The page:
“(c) “competent authority” means any person, officer or other authority authorised by the Government, by notification, to perform the functions of the competent authority under this Act for such area or in relation to such class of private educational institutions, as may be specified in the notification;”

The only safeguard given to the applicant institution is to be found in the first proviso to s. 6 which says that the permission shall not be refused unless the applicant has been given an opportunity of making his representation, but that does not by itself protect the applicant from discrimi- natory treatment. So far s. 7 dealing with power to cancel the permission granted earlier is concerned, no objection can be taken to the first part of the section, whereunder the permission may be cancelled in case of fraud, misrepre- sentation, suppression of material particulars or contraven- tion of any provision of the Act or the Rules. But the other ground on which the authority can exercise its power being contravention “of any direction issued by the competent authority under this Act” again suffers from the vice of arbitrariness. Section 15, the relevant section in this regard, states that “the competent authority may, from time to time issue such directions regarding the management of a private educational institution as it may think fit” (empha- sis added). The section is too wide in terms without indi- cating the nature of such direction or the extent within which the authority should confine itself while exercising the power. Similar is the situation in the matter of exemp- tion from the Act. The power to grant exemption is contained in s. 22, quoted in paragraph 2 above.

8. The provisions of the Act indicate that the State Government has been vested with unrestricted discretion in the matter of the choice of the competent authority under s. 2(2)(c) as also in picking and choosing the institutions for exemption from the Act under s. 22. Such an unguided power bestowed on the State Government was struck down as offend- ing Article 14 in the case of the State of West Bengal v. Anwar Ali Sarkar, [1952] SCR 284. A similar situation arose in Kunnathat Thathunni Moopil Nair v. The State of Kerala and Another, [1961] 3 SCR 77, where, under s. 4 of the Travancore-Kochin Land Tax Act, 1955, all lands were sub- jected to the burden of a tax and s. 7 gave power to the Government to grant exemption from the operation of the Act. The section was declared ultra vires on the ground that it gave uncanalised, unlimited and arbitrary power, as the Act did not lay down any principle or policy for the guidance of exercise of the discretion in respect of the selection contemplated by s. 7.

9. Similar is the position under ss. 6 and 7 of the present Act. The learned counsel for the respondent-State contended that by reference in s. 4 to the particulars to be supplied. in the application for permission, it can be easily imagined that the competent authority has to take into account all that may be validly relevant for the grant or refusal of permission. We are afraid, the section cannot be saved by recourse to this argument in absence of any helpful guidance from the Act. The position in this case cannot be said to be on a better footing than that of the Gold (Control) Act, 1968, which was challenged in Harakchand Ratanchand Ranthia and Others v. Union of India and Other, [1970] 1 SCR 479. As is indicated by the judgment, the Gold (Control) Act had to be passed as gold was finding its way into the country through illegal channels, affecting the national economy and hampering the country’s economic sta- bility and progress, and the Customs department was found unable to effectively combat the smuggling. Section 27(6)(a) of the said Act stated that in the matter of issue or renew- al of licences the “Administrator shall have regard to the number of dealers existing in the region in which the appli- cant intends to carry on business as a dealer”. The expres- sion “region” was not defined in the Act and s. 27(6)(b) required the Administrator to have regard to “the anticipat- ed demand, as estimated by him, of ornaments in the region”. The argument in support of the validity of the Act was that these provisions provided adequate guidance to the Adminis- trator, which this Court rejected, holding that the expres- sion “anticipated demand” was vague and not capable of objective assessment and, therefore, was found to lead to a great deal of uncertainty. The other provisions mentioning “suitability of the applicant” in s. 27(6)(e) and “public interest” in s. 27(6)(g) were also held to have failed in laying down any objective standard or norm so as to save the Act. The provisions of the act, with which we are dealing in the present cases, are far less helpful for the purpose of upholding its validity.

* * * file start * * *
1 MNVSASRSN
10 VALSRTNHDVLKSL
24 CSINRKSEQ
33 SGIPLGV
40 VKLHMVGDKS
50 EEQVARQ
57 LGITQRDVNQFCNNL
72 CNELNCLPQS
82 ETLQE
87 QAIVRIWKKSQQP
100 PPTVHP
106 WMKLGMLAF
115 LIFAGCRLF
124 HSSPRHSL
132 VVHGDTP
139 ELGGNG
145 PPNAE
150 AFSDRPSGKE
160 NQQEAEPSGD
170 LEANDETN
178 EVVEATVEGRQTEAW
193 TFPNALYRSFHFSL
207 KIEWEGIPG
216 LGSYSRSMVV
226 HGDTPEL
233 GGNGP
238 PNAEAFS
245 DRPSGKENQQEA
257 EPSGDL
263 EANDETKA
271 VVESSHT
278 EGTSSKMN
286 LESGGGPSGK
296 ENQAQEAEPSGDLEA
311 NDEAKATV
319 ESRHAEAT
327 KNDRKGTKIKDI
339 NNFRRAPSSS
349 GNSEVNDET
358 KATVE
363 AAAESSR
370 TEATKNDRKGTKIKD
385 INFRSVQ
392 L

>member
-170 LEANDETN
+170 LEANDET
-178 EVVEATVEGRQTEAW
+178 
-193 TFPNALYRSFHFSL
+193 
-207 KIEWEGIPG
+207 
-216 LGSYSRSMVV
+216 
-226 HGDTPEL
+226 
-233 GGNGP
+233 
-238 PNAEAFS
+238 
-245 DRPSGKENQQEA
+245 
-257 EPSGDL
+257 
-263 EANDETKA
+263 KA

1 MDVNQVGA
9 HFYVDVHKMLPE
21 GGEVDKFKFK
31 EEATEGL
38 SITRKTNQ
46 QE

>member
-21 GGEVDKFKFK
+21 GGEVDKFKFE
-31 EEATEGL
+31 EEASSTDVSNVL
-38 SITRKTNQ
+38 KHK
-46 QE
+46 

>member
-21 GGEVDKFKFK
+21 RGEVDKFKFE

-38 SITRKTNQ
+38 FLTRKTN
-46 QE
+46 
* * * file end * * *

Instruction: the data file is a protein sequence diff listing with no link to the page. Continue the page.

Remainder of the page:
10. For the reasons mentioned above, the impugned sec- tions of the Act must be held to be invalid. These provi- sions are inextricably bound up with the other parts of the Act so as to form part of a single scheme, and it is not possible to sever the other parts of the Act and save them. In the result, the entire Act is declared ultra vires. The appeal is accordingly allowed, but, in the circumstances, without costs.

G.N. Appeal allowed.